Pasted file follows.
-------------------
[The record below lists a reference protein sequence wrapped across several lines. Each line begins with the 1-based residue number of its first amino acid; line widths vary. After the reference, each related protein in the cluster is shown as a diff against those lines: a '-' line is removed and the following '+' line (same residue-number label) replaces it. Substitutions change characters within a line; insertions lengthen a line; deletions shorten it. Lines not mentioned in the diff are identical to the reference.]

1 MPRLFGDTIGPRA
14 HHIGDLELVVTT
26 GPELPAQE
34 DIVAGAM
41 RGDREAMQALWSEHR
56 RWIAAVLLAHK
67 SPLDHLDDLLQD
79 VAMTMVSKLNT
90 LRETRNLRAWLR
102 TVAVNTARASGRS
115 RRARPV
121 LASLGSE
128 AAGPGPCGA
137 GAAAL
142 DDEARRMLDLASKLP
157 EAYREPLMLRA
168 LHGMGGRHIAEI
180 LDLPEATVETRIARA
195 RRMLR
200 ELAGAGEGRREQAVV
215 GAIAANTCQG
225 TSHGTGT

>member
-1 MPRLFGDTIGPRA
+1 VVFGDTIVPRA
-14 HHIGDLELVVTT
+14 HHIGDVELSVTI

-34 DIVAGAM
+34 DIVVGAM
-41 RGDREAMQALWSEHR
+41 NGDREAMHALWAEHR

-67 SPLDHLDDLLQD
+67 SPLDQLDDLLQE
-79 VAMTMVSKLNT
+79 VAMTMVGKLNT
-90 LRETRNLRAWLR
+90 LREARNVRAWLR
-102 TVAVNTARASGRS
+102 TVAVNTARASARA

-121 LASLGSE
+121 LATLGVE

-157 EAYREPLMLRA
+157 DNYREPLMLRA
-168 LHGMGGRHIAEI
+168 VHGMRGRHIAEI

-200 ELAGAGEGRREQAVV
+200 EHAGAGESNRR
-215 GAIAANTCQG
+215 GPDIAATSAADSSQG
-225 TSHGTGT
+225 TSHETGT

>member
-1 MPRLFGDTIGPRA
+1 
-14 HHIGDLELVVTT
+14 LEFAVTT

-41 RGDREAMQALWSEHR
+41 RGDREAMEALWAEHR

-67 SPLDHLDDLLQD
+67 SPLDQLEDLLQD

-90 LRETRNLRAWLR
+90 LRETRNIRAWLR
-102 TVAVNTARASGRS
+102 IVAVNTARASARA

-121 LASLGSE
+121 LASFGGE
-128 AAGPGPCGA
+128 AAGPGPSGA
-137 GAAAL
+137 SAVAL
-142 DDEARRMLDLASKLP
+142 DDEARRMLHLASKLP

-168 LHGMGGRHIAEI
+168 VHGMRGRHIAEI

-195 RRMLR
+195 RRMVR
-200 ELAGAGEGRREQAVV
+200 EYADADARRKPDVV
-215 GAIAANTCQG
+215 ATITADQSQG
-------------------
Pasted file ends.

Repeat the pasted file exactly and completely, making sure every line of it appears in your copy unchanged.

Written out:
[The record below lists a reference protein sequence wrapped across several lines. Each line begins with the 1-based residue number of its first amino acid; line widths vary. After the reference, each related protein in the cluster is shown as a diff against those lines: a '-' line is removed and the following '+' line (same residue-number label) replaces it. Substitutions change characters within a line; insertions lengthen a line; deletions shorten it. Lines not mentioned in the diff are identical to the reference.]

1 MPRLFGDTIGPRA
14 HHIGDLELVVTT
26 GPELPAQE
34 DIVAGAM
41 RGDREAMQALWSEHR
56 RWIAAVLLAHK
67 SPLDHLDDLLQD
79 VAMTMVSKLNT
90 LRETRNLRAWLR
102 TVAVNTARASGRS
115 RRARPV
121 LASLGSE
128 AAGPGPCGA
137 GAAAL
142 DDEARRMLDLASKLP
157 EAYREPLMLRA
168 LHGMGGRHIAEI
180 LDLPEATVETRIARA
195 RRMLR
200 ELAGAGEGRREQAVV
215 GAIAANTCQG
225 TSHGTGT

>member
-1 MPRLFGDTIGPRA
+1 VVFGDTIVPRA
-14 HHIGDLELVVTT
+14 HHIGDVELSVTI

-34 DIVAGAM
+34 DIVVGAM
-41 RGDREAMQALWSEHR
+41 NGDREAMHALWAEHR

-67 SPLDHLDDLLQD
+67 SPLDQLDDLLQE
-79 VAMTMVSKLNT
+79 VAMTMVGKLNT
-90 LRETRNLRAWLR
+90 LREARNVRAWLR
-102 TVAVNTARASGRS
+102 TVAVNTARASARA

-121 LASLGSE
+121 LATLGVE

-157 EAYREPLMLRA
+157 DNYREPLMLRA
-168 LHGMGGRHIAEI
+168 VHGMRGRHIAEI

-200 ELAGAGEGRREQAVV
+200 EHAGAGESNRR
-215 GAIAANTCQG
+215 GPDIAATSAADSSQG
-225 TSHGTGT
+225 TSHETGT

>member
-1 MPRLFGDTIGPRA
+1 
-14 HHIGDLELVVTT
+14 LEFAVTT

-41 RGDREAMQALWSEHR
+41 RGDREAMEALWAEHR

-67 SPLDHLDDLLQD
+67 SPLDQLEDLLQD

-90 LRETRNLRAWLR
+90 LRETRNIRAWLR
-102 TVAVNTARASGRS
+102 IVAVNTARASARA

-121 LASLGSE
+121 LASFGGE
-128 AAGPGPCGA
+128 AAGPGPSGA
-137 GAAAL
+137 SAVAL
-142 DDEARRMLDLASKLP
+142 DDEARRMLHLASKLP

-168 LHGMGGRHIAEI
+168 VHGMRGRHIAEI

-195 RRMLR
+195 RRMVR
-200 ELAGAGEGRREQAVV
+200 EYADADARRKPDVV
-215 GAIAANTCQG
+215 ATITADQSQG